Weidenmier (1999b) attempted to quantify Upham's effect on the Confederate price level by making different assumptions about the proportion of Upham's notes that ended up in the South. Weidenmier estimates that Upham printed between 1.0-2.5 percent of the Confederate money supply between June 1862 and August 1863. Upham stopped printing bogus notes once Confederate money had depreciated so much that it was no longer accepted as a medium of exchange in cotton smuggling. Given that the Philadelphia businessman was one of many counterfeiters, it is probably safe to assume that bogus money makers had a large impact on the Confederate price level. The actions of bogus money makers fueled the Confederate inflation via a large increase in the money stock.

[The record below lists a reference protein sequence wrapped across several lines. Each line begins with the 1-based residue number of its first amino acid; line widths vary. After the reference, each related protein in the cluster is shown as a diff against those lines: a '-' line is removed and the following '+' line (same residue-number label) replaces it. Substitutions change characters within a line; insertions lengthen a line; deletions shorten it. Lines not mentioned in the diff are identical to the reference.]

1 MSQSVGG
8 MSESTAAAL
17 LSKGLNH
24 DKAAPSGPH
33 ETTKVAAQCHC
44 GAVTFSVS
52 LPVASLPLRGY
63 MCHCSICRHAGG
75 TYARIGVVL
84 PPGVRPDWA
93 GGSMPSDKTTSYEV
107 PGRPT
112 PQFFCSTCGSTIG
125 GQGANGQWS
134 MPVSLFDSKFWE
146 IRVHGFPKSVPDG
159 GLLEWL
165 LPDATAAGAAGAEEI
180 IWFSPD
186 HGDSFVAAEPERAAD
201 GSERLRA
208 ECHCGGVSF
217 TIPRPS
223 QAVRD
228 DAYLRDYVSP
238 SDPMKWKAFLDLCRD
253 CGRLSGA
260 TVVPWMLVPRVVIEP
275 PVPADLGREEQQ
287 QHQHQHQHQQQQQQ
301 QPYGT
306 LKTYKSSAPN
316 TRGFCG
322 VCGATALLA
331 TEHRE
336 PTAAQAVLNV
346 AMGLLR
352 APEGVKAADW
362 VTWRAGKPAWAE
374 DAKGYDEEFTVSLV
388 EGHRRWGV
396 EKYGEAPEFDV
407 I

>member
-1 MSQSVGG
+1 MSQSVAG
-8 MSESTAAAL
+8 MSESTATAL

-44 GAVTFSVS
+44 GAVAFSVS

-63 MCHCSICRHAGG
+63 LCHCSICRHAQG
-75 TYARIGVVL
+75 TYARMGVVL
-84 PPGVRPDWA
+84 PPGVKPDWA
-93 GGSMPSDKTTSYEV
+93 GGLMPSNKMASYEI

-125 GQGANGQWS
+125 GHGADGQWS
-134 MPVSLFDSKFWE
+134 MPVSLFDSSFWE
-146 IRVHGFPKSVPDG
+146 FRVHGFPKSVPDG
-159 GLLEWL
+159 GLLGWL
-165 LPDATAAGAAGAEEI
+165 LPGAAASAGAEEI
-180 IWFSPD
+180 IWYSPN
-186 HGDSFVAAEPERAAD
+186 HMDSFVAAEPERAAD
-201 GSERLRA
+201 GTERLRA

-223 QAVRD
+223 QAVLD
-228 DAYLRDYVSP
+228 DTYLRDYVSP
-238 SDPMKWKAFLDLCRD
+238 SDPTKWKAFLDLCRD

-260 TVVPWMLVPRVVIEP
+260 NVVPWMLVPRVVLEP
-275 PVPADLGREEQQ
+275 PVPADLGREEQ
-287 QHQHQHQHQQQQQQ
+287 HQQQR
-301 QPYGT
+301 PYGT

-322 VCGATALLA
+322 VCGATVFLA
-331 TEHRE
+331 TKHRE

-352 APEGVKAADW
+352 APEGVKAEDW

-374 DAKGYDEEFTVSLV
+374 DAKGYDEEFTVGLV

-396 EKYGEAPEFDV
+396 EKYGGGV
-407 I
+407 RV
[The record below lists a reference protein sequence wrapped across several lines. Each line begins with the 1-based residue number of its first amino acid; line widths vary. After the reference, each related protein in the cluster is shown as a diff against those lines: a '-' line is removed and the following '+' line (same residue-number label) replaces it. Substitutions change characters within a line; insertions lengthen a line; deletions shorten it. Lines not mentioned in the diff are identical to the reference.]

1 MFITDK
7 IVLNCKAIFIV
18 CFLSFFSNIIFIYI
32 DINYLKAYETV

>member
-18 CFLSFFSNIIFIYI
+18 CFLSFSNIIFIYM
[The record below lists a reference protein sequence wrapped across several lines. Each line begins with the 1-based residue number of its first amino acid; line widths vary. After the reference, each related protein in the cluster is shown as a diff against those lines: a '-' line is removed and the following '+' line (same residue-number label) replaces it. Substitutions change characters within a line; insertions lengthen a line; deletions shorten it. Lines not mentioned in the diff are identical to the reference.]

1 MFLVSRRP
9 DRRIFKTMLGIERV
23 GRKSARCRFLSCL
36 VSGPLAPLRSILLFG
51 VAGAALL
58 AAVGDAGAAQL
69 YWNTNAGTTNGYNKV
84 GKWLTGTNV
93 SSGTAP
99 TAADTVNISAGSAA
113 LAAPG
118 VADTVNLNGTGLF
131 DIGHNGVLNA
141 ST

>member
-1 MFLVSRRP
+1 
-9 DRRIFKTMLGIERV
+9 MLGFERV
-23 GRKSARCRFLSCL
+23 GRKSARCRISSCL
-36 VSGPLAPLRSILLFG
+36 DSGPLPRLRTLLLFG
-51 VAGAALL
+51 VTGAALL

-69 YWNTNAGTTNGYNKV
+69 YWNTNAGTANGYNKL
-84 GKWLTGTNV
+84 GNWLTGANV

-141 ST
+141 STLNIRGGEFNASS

from "Money and Finance in the Confederate States of America" by Marc Weidenmeir

Pitt T. Maner III comments:

One of my ancestors kept a roll of Confederate notes in a house safe just in case outcomes changed. Evidently he also stored cotton in England during the Civil War and sold it for considerable profit post-Appomattox. With the cash from the cotton he engaged in several successful real estate ventures. Subsequent generations spent the money very quickly, squabbled over land ownerships and inheritances, and left little– other than memories of grander times.

Some of the notes have considerable collectible value today. Perhaps this also is true for the original Confederate counterfeit money.

It also is interesting to note, and Stefan can confirm this, but there were areas in the South, that were fairly pro-Union, such as northern Alabama, that did not have as large a financial interest in maintaining the cotton trade and probably resented having to fight in the Civil War.

Stefan Jovanovich writes: